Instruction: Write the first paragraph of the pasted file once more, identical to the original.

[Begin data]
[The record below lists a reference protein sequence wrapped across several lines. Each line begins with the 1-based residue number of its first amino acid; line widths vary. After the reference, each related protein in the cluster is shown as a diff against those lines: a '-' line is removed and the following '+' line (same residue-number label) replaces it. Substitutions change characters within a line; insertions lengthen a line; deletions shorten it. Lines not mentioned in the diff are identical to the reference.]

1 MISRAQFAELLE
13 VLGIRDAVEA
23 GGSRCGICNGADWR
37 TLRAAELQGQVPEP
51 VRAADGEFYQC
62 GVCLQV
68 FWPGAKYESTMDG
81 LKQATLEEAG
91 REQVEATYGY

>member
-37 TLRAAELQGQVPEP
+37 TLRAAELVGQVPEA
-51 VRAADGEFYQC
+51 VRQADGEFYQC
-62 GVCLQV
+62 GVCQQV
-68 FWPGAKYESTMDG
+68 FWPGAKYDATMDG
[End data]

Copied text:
[The record below lists a reference protein sequence wrapped across several lines. Each line begins with the 1-based residue number of its first amino acid; line widths vary. After the reference, each related protein in the cluster is shown as a diff against those lines: a '-' line is removed and the following '+' line (same residue-number label) replaces it. Substitutions change characters within a line; insertions lengthen a line; deletions shorten it. Lines not mentioned in the diff are identical to the reference.]